Who Wore It Best? is an ongoing series where we'll look back at the players who donned each number during the Premier League era, and then you get to decide who wore it best.
A few things: we're only talking about the Premier League era, starting in 1993, when official squad numbers began in England. In the case of players who wore multiple numbers during their Liverpool careers, you should base your final judgment on their performances while they wore that number (ie Gerrard as number eight vs Gerrard as number 17). In the case of players whose careers with Liverpool began before 1993, it's only fair to consider their whole time with the club when making your decision.
Julian Dicks has the distinction of being the last signing ever brought to the club by Graeme Souness, after gaining a reputation as a solid defender with a mean left foot during his time at West Ham. He arrived at the club by way of a swap with former Liverpool left-back David Burrows in September 1993, back when player swaps were still a thing. Though he was a cult hero for the Hammers, he failed to make much of an impact at Anfield. When Roy Evans took over the club, he was unimpressed by Dicks's weight issues and bad attitude, and those combined with the fitness problems that plagued his season saw him sent back to West Ham in 1994, where he finished off the rest of his career.
Scales's time at Liverpool is a tale of another reasonably skillful but injury-prone defender not being able to make it at Anfield. He had strong command in the air and was a good header of the ball, but while Evans was initially happy to sign the young defender, Scales only last one and a half seasons before he moved to Spurs. Evans continued his search for a steady and reliable starting center-back, and this time his gaze turned to Norway...
Kvarme came to Liverpool after having success in his home country of Norway playing for Rosenborg. His experience with Liverpool is a classic example of a player coming from another country and being completely unprepared for the rigors of the English Premier League. After a good initial debut, Kvarme ended the 1996/97 season as a first choice center-back for Evans. That quickly changed the next season, thanks to poor showings against both Everton and Manchester United, and by mid-autumn he had been dropped from the team. Kvarme stayed at Anfield until 1999, despite never seeing regular football again.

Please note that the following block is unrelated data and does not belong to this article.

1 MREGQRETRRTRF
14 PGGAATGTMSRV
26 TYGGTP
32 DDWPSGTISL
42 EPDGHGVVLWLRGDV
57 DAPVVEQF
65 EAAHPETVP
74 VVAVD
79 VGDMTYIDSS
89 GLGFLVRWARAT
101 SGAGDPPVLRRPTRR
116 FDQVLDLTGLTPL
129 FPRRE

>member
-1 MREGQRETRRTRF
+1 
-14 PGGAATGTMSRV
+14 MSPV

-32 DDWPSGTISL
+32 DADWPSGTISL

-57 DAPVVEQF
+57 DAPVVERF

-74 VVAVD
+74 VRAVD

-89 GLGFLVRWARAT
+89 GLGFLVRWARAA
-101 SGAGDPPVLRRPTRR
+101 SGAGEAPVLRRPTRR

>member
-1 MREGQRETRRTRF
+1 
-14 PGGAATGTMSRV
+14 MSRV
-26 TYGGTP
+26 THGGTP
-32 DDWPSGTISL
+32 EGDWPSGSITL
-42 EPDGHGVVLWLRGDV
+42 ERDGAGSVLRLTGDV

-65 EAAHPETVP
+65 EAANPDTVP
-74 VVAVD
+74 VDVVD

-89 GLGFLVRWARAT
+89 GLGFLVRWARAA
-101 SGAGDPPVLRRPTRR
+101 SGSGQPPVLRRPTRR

On paper, Christian Ziege was the answer to Houllier's left-back problems. He had over 70 caps for Germany, and he'd helped Bayern Munich to two league titles and AC Milan to one. His arrival in 2000 from Middlesbrough began in controversy when Liverpool were charged with tapping up the defender and fined £20,000 by the FA. Seems like quite a lot of trouble for a player that only lasted one season. Granted, since it was the treble season, he walked away from Anfield with three more medals for his collection, so I guess he got the last laugh. In 2001, he was transferred to Tottenham, and Liverpool's eternal struggle for a quality left-back continued.
And you guys were complaining about Messi's new hair color? Yeesh.
Abel Xavier was one of several players to "cross the Park", coming to Anfield from Goodison in January 2002. He remains the only player to have played on both sides of the Merseyside derby in a single season. Despite that fun fact, Xavier's transfer wasn't exactly on par with Luis Figo to Real Madrid, and his short stint at Liverpool ended with a whimper, as he got loaned out to Galatasaray the following January. He managed to score a goal in his debut for the team, but that was the high water mark. He made 21 appearances with the club before he being sent to Turkey.